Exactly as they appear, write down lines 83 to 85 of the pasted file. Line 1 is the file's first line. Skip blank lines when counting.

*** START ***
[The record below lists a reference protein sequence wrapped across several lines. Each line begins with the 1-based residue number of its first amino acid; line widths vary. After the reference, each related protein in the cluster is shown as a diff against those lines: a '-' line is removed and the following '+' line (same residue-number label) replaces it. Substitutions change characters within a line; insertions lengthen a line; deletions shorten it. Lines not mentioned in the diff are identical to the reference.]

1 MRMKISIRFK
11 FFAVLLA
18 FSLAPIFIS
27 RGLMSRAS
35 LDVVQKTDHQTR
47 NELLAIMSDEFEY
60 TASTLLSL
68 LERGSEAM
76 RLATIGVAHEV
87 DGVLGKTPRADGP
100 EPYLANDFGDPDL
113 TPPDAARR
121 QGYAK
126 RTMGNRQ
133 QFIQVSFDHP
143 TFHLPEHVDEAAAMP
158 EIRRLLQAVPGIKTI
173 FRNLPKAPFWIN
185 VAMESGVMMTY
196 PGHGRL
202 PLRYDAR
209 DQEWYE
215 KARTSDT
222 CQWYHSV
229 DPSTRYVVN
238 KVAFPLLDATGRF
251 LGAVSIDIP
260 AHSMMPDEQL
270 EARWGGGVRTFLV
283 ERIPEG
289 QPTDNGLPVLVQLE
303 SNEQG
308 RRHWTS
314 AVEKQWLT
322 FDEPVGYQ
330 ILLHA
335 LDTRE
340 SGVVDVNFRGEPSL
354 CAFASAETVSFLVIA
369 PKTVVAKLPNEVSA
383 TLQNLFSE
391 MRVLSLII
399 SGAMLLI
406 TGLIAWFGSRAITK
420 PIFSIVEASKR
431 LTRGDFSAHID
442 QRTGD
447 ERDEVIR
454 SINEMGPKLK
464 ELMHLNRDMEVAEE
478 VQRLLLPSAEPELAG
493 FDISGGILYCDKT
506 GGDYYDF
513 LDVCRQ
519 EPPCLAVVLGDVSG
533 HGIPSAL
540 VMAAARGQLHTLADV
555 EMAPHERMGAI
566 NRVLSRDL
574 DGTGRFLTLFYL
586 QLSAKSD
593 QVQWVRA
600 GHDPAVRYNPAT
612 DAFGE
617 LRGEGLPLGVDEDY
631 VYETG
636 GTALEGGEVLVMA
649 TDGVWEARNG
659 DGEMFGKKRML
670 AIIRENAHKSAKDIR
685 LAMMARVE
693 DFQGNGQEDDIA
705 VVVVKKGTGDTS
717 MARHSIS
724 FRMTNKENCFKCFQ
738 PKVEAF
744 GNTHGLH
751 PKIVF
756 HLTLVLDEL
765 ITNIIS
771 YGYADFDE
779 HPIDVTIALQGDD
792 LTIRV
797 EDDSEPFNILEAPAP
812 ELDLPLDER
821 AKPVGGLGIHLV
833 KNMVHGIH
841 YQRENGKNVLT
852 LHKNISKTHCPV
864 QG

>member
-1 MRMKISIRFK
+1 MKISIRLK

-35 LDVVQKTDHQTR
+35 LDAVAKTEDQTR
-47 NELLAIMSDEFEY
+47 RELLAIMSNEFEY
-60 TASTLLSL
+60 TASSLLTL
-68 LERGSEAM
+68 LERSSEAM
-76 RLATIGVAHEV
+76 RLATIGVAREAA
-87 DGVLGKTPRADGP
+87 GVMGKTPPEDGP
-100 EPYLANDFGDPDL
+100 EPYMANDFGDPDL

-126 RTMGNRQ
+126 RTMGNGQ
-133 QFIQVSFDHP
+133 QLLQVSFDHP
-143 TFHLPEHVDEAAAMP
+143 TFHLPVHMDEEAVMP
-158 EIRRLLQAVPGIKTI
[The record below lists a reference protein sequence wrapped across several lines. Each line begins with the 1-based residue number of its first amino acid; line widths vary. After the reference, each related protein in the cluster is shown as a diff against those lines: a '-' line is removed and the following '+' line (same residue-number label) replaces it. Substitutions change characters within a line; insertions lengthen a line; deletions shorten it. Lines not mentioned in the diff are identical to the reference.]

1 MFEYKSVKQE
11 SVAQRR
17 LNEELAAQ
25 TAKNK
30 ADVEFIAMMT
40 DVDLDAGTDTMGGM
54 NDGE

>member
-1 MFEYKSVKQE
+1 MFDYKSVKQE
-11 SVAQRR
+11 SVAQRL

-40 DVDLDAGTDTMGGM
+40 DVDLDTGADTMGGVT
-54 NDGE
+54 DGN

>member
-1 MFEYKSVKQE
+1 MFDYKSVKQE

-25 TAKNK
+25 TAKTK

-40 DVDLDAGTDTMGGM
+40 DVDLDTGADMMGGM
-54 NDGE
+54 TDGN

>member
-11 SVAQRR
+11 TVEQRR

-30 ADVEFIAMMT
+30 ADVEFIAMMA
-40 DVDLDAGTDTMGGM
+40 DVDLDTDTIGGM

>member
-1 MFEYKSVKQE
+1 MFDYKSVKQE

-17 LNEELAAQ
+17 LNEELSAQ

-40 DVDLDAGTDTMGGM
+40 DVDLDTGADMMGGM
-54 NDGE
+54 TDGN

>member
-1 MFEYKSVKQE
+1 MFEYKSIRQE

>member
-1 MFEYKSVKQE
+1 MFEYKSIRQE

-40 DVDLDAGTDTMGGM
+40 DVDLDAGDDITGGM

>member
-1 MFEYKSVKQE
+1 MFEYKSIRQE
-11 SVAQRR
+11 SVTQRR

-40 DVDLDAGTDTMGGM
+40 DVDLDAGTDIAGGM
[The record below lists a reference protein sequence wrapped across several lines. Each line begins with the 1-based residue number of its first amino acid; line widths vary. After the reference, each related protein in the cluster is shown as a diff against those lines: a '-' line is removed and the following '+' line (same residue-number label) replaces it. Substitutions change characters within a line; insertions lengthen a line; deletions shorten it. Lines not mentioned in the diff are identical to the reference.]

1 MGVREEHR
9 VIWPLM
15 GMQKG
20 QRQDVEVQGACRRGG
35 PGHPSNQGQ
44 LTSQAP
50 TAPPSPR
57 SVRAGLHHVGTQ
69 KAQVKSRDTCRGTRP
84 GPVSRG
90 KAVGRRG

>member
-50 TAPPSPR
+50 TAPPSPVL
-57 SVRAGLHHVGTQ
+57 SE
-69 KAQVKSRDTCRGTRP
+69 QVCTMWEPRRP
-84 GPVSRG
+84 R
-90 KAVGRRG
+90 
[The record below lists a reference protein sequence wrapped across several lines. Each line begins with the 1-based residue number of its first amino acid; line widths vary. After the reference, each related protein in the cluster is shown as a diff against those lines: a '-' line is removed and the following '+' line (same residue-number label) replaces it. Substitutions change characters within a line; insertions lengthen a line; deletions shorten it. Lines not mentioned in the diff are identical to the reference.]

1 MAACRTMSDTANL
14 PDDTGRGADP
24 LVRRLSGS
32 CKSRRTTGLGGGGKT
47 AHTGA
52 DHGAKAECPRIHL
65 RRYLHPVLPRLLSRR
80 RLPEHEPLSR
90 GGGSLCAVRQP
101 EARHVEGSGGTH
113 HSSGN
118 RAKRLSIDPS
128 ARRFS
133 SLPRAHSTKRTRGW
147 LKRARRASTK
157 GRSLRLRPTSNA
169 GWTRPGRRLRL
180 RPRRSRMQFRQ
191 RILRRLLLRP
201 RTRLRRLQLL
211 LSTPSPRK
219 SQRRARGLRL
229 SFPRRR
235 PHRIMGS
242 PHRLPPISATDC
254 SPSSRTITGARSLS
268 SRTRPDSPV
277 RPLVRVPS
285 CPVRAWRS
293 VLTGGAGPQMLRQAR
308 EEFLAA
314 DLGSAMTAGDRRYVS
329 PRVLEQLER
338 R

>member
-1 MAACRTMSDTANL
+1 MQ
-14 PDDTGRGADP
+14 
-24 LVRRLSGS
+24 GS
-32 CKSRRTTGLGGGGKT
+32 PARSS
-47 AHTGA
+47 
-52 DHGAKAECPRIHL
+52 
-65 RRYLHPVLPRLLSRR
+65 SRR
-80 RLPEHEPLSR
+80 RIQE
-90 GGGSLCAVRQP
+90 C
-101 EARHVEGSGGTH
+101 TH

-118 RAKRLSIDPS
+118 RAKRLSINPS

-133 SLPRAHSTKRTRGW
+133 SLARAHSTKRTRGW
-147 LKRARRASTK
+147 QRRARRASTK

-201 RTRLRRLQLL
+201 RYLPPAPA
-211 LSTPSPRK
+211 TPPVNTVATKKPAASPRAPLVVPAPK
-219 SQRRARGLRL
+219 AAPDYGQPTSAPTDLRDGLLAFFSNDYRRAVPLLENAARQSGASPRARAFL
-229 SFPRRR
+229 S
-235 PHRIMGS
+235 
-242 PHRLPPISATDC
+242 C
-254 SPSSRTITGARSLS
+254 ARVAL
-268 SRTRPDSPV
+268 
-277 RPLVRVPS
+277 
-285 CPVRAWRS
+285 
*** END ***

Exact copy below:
779 HPIDVTIALQGDD
792 LTIRV
797 EDDSEPFNILEAPAP